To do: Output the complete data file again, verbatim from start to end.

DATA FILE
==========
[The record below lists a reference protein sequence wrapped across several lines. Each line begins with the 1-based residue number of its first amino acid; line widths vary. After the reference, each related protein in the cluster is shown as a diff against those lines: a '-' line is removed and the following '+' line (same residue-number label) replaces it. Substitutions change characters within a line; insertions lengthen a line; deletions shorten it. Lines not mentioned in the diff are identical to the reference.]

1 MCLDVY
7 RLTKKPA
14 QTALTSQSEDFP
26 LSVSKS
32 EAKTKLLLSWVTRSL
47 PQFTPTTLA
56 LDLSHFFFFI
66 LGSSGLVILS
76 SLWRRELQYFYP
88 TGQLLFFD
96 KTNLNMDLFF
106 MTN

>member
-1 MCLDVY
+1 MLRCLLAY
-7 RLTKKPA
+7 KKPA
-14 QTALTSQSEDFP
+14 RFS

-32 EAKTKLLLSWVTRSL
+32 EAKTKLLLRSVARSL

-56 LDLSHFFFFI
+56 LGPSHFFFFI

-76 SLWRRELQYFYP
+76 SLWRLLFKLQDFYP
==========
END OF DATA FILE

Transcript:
[The record below lists a reference protein sequence wrapped across several lines. Each line begins with the 1-based residue number of its first amino acid; line widths vary. After the reference, each related protein in the cluster is shown as a diff against those lines: a '-' line is removed and the following '+' line (same residue-number label) replaces it. Substitutions change characters within a line; insertions lengthen a line; deletions shorten it. Lines not mentioned in the diff are identical to the reference.]

1 MCLDVY
7 RLTKKPA
14 QTALTSQSEDFP
26 LSVSKS
32 EAKTKLLLSWVTRSL
47 PQFTPTTLA
56 LDLSHFFFFI
66 LGSSGLVILS
76 SLWRRELQYFYP
88 TGQLLFFD
96 KTNLNMDLFF
106 MTN

>member
-1 MCLDVY
+1 MLRCLLAY
-7 RLTKKPA
+7 KKPA
-14 QTALTSQSEDFP
+14 RFS

-32 EAKTKLLLSWVTRSL
+32 EAKTKLLLRSVARSL

-56 LDLSHFFFFI
+56 LGPSHFFFFI

-76 SLWRRELQYFYP
+76 SLWRLLFKLQDFYP